So we kept talking and stuff, but the moral of this little snippet is that I refuse to rant about stuff in my weblog. A little ranting is ok, but a lot is annoying. Keep it to yourself. There is way too much “sharing” of feelings going on these days. I like all that too, but there is a limit. Not everything buried is treasure.

Its odd how much there is to rant about and how little there is to inspire you. Have you ever read The Brothers Karamazov? Dostoevsky wrote Ivan’s little diatribe about “everything is lawful” in two weeks. It took him months to write the soaring religous wanderings of…….who was it?? Father Zossima I think. Its telling that I remember who ranted and what it was about while I remember the other only because it was the foil of the rant.

All this being said: I am now starting to rant about ranting….how annoying.

Maybe I should just be silent??

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I didn’t write any of these, but they’re funny:

Sometimes I think the surest sign that intelligent life exists elsewhere in the universe is that none of it has tried to contact us.

After a year in therapy, my psychiatrist said to me, “Maybe life isn’t for everyone.”

Someone said to Voltaire, “Life is hard.” Voltaire replied, “Compared to what?”

And my personal favorite:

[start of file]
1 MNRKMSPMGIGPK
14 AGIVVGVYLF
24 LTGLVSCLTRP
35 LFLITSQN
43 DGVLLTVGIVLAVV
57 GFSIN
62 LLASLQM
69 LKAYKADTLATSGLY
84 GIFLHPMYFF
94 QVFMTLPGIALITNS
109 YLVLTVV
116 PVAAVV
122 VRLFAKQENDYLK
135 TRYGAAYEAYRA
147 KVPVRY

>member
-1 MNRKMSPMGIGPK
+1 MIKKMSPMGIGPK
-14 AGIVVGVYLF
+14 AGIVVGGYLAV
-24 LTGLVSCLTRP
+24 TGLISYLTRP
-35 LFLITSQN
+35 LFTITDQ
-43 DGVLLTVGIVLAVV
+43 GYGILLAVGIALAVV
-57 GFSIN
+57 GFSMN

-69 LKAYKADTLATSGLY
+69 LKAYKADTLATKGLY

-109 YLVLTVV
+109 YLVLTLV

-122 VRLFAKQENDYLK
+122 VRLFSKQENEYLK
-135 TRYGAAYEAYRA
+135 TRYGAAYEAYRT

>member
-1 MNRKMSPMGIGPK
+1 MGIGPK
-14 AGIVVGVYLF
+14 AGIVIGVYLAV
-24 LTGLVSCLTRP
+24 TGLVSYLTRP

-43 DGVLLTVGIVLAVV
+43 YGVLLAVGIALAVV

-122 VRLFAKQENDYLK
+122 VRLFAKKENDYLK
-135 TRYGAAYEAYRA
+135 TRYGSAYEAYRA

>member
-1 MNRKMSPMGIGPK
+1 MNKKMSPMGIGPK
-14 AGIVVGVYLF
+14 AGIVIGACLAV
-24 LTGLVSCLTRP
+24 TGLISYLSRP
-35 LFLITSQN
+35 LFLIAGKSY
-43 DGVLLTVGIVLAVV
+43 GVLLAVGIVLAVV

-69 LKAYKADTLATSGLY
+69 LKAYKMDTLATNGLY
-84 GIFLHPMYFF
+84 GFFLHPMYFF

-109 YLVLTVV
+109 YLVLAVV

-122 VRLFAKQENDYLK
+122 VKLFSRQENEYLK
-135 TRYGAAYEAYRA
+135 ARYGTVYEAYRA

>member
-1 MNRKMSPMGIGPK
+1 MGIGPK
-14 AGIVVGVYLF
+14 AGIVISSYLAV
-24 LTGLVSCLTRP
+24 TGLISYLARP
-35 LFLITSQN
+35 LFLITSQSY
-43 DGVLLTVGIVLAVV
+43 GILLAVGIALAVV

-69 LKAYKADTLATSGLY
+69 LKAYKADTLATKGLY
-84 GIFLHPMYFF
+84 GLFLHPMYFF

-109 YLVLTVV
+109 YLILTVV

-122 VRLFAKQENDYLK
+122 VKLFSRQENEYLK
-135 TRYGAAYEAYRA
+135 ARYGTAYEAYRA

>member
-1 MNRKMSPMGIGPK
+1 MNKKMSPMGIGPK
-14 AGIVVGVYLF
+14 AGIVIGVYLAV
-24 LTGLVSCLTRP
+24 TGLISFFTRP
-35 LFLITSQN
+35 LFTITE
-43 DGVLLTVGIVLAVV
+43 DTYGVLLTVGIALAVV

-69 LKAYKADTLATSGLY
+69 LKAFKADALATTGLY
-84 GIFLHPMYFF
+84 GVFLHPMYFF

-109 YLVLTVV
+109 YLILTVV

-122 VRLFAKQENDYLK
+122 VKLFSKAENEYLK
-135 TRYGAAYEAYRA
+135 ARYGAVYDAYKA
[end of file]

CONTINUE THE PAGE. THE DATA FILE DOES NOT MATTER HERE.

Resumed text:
The only once in a lifetime experience I know of is Death.

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In response to myself concerning my last post “Why not put an international bounty on Osama’s head?” I would like to add: Why not put an international bounty on my head?

I have a nice head and there are those that might have an interest in it if the proper opportunity presented itself. I realize the reward would not be as substantial as for Osama’s, but I argue that my head has its uses as well:

  1. It is not nearly as controversial. This, in itself, means it can be more readily prepared for its final use (whatever that may be). There is no extra baggage associated with my head. No NGOs, middle eastern governments, nor secret terrorists groups would oppose my head. It is neutral and nicely shaped.
  2. It is newer. There are less lines on it. Whatever use could be had for Osama’s head would work with mine as well, except I think I could safely guarantee a longer shelf life. Think of it as a head with an extended warranty.